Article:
HARTINGTON — Hartington residents will get the chance to vote Nov. 3 on a new city sales tax proposal, the City Council decided at a special meeting Monday.
The proposal would extend and expand the current city sales tax, which voters first approved here in 2007.
Local voters overwhelmingly voted that year for a one percent city sales tax and local option municipal economic development plan to improve city infrastructure, and to provide funds to help retain and expand local business and help attract new business and industry to the community.
Since 2007, the city has collected over $2.74 million in sales tax funds. That money has been used to help revitalize the downtown area with new paving, sidewalks, and lighting, as well as sewer and water system improvements.
Funds were also used to help in the construction of the new Westfield Acres Housing Development and for the dam revitalization and water retention project.
In November, voters will be asked to extend that plan for another 15 years and to increase the sales tax from one percent to one-and-one-half percent. The plan calls for 60 percent of those sales tax funds to go into the city coffers, while 35 percent will go toward economic development efforts and five percent will go toward bond reduction.
Hartington Mayor Mark Becker said the funds are needed to update city infrastructure and equipment, noting that much of the city’s storm sewer system has not been updated since it was first installed, over 80 years ago.
“We have a lot of aging items that we just have not been keeping up with,” he said.
Becker said while no one likes taxes, the sales tax is an equitable way to bring funds into the city coffers.
“Sales tax is a way for us to collect taxes from people outside of our community, enabling us to defer some of those costs rather than raising property taxes on local residents,” Becker said.
Hartington Economic Development President Chris Miller said the city has gained the reputation over the years as being a very attractive and progressive community. Building a reputation like that doesn’t come without expense, he said.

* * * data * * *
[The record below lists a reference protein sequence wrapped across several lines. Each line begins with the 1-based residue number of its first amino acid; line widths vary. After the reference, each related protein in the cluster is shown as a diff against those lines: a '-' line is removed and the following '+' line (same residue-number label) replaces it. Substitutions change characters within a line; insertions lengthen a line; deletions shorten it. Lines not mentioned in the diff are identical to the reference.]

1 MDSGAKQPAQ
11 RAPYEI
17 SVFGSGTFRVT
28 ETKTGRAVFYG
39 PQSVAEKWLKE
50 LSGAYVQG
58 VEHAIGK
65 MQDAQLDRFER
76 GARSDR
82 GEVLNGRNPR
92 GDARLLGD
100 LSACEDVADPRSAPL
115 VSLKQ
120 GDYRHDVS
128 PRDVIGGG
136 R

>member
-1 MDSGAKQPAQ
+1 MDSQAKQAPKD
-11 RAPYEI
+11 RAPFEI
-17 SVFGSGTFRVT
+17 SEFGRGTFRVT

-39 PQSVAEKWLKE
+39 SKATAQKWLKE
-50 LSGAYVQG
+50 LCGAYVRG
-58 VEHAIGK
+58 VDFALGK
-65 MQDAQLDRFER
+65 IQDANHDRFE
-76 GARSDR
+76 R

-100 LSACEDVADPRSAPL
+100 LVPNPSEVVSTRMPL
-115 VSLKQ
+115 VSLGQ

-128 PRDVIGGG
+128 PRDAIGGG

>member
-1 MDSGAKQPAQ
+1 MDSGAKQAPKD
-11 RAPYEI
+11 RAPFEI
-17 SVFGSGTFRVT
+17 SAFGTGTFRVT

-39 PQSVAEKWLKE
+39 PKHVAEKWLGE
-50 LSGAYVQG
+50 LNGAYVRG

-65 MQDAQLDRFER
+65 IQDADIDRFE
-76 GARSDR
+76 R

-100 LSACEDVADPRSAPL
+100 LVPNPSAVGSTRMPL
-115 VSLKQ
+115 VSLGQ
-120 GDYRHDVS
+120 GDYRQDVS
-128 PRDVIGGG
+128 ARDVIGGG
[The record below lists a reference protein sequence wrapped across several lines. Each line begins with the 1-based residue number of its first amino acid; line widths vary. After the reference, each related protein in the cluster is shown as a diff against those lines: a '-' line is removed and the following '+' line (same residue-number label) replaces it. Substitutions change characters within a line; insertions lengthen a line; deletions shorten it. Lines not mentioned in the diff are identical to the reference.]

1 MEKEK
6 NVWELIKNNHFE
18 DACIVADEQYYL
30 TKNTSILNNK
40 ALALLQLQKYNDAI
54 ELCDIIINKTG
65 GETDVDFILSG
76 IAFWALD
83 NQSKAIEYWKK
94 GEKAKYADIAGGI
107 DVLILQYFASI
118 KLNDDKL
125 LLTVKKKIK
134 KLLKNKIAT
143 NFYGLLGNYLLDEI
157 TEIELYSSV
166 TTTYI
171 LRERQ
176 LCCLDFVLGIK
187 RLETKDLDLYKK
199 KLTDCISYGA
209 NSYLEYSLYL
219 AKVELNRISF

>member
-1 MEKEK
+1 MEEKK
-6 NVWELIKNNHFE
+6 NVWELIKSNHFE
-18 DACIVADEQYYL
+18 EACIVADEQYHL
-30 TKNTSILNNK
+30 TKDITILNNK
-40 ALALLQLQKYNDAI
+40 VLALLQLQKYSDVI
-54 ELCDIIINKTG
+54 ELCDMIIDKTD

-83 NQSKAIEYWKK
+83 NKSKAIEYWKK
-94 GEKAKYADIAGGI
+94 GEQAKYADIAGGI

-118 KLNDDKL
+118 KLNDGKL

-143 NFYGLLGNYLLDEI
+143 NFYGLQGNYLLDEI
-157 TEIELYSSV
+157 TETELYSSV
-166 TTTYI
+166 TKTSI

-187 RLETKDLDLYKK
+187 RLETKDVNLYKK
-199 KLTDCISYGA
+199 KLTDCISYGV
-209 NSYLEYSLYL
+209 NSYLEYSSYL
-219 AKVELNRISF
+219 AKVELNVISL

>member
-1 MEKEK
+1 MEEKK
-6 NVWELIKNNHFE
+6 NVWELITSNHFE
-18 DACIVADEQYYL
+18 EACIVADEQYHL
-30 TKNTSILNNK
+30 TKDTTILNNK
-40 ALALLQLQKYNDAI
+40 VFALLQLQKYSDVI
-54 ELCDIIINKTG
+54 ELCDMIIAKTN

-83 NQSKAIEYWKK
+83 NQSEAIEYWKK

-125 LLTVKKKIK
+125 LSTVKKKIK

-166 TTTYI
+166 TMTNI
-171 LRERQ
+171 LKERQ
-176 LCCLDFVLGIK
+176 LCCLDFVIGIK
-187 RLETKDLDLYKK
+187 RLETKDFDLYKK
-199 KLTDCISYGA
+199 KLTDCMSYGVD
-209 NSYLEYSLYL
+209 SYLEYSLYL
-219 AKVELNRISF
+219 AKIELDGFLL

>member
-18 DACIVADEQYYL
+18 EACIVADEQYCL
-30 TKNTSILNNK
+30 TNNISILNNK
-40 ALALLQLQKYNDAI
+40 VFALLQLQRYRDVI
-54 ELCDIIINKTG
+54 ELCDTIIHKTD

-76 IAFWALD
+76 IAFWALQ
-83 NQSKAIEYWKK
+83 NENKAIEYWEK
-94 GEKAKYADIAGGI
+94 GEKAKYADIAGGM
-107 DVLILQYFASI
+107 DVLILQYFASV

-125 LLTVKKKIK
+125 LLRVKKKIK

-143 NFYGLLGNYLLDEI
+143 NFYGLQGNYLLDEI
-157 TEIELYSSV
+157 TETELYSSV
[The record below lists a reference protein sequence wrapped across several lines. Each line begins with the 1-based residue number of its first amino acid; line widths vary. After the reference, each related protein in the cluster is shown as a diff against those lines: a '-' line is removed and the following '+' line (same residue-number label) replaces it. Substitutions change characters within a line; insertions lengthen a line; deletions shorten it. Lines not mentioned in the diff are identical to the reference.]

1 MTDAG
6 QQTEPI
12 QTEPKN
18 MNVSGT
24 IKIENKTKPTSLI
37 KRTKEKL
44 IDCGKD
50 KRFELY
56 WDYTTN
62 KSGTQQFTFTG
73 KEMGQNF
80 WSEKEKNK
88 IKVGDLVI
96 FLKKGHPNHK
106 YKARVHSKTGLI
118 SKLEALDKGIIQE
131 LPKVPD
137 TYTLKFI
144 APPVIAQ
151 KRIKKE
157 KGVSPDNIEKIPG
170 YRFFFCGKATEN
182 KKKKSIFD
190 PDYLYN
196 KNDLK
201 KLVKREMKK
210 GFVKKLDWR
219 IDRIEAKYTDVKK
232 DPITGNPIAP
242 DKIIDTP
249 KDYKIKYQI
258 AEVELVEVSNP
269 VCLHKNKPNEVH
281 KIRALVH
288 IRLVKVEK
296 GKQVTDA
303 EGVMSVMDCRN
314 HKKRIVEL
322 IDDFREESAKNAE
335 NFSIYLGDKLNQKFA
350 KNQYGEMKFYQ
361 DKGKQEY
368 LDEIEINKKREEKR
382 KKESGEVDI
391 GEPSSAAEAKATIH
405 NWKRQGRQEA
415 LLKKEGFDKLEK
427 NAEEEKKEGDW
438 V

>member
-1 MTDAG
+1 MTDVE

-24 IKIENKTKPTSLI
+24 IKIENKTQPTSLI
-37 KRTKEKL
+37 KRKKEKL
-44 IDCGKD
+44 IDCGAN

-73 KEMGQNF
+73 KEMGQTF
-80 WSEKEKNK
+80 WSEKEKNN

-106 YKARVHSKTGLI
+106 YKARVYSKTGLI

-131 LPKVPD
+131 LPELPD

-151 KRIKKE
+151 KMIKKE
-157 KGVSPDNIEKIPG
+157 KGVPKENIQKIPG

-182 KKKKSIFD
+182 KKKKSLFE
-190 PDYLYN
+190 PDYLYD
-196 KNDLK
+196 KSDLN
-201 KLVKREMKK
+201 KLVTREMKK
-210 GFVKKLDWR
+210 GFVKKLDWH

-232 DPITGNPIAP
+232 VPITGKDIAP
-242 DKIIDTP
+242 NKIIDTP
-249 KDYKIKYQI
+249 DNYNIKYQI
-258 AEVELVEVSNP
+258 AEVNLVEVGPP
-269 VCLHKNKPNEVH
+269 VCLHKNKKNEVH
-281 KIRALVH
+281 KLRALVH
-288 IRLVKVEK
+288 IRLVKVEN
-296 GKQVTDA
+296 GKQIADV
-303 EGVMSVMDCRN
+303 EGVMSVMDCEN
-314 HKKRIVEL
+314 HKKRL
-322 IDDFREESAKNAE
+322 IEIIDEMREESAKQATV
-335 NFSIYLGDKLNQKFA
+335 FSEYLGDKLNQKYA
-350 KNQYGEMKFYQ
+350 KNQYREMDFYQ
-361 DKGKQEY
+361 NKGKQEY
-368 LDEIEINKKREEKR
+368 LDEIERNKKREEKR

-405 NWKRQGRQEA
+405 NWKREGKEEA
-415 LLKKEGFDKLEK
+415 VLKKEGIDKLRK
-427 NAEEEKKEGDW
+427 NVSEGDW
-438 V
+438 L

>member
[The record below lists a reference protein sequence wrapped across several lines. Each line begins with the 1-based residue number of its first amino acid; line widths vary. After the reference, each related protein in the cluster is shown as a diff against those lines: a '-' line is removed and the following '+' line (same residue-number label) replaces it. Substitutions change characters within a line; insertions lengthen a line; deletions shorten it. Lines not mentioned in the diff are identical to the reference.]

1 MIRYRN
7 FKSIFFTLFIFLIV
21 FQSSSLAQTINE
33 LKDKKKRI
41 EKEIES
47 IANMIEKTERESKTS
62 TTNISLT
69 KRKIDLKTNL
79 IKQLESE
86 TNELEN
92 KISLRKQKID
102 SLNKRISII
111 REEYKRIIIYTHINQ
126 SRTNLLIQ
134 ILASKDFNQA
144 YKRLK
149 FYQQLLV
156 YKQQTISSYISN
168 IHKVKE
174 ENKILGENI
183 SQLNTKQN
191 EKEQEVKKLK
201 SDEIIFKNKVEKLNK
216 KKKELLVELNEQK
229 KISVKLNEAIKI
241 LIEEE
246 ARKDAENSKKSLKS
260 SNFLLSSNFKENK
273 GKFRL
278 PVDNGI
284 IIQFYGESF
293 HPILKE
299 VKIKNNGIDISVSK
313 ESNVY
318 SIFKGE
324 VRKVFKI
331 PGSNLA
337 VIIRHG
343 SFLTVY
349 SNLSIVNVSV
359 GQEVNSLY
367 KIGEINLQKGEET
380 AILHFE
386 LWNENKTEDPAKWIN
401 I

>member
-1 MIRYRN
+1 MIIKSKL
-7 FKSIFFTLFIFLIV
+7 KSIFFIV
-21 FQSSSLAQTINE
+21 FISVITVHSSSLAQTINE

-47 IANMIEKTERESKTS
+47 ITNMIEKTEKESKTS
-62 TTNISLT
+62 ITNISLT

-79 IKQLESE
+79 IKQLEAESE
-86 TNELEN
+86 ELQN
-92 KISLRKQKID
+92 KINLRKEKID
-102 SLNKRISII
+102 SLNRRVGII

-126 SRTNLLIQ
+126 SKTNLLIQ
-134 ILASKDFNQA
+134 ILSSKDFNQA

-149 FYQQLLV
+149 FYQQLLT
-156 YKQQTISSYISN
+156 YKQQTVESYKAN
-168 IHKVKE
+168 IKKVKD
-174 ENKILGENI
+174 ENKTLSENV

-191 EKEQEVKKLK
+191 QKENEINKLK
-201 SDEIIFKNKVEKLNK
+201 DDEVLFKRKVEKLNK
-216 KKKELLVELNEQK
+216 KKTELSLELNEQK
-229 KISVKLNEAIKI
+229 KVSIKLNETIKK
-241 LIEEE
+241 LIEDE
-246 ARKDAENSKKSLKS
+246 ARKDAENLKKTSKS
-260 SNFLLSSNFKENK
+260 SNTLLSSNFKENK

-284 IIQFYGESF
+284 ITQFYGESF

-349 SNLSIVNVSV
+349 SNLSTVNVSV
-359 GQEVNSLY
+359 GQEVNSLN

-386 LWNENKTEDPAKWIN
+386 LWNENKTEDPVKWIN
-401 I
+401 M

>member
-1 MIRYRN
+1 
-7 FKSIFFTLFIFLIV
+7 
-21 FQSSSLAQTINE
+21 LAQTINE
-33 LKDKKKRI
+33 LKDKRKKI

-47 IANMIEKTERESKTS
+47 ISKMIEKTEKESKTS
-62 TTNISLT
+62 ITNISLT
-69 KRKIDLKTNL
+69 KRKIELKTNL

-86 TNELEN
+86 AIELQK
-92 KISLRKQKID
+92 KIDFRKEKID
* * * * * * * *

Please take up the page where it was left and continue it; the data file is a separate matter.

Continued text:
Miller said at least once a year or so, he has prospective new residents or businesses comment on “how impressed they are with Hartington and how clean and attractive the community is.”
It’s the sales tax and strong city leadership that makes that happen, he said.
Mayor Becker said if Hartington wants to continue being the type of city that stands out above others its size, then it will need to continue to make improvements.
“If we want to continue to be one of the leading communities, we have to keep pace,” he said. “We can’t just sit back and watch as things wear out.”
Miller also noted that many local businesses have been able to make improvements because of the small business loans the city has been able to give out over the years. All this funding was made possible through the sales tax, he said.
“We are getting more and more requests for business loans each year,” he said.
Mayor Becker said the city has a “wish list” of things that need to be done.
“I think the projects we are working on are needs and not wants,” he said.
City Council President Brad Peitz said several projects have been pushed on the back burner over the years because of a lack of funding. Those projects will still need to be done some day, and the longer the city waits, the more expensive those projects become.
A few of the projects that need to be done soon include an update and revitalization of north Madison Street, which would rebuild the street and solve several long-standing drainage issues on it. Major updates are also needed on south Broadway between the old Jerry’s Service building and the campus.
Becker also noted that several pieces of city equipment are also getting quite old, and thus tougher to keep in good running order.
The current city shop is also in very bad shape and will need to be replaced down the road, he said. He also noted that all five of the city’s trucks are at least 15 years old, and one of them is over 30 years old. The city road grader is nearly 30 years old, and the city garbage truck is 16 years old, he said.
Former Hartington City Council President Tim Burbach addressed the current City Council Monday, asking for clarification on the proposal, and asking how those funds have been spent over the years.
Burbach said he understood a lot of that money has been used to improve city infrastructure, but it’s not easy for the people to see those improvements, he said.
“I know the public is kind of wondering what we did for infrastructure improvements,” he said, advising the Council they should do what ever they can to inform people of all the good things the tax has done for the community. “I am an advocate of the sales tax,” he said. “It is, in my
“I am an advocate of the sales tax,” he said. “It is, in my opinion, a very necessary tool. I’d hate to see what my property taxes would be like without it.”
Becker agreed. “I think we’ve got a good story to tell here,” he said. “I’m
“I think we’ve got a good story to tell here,” he said. “I’m not afraid to tell our story.”
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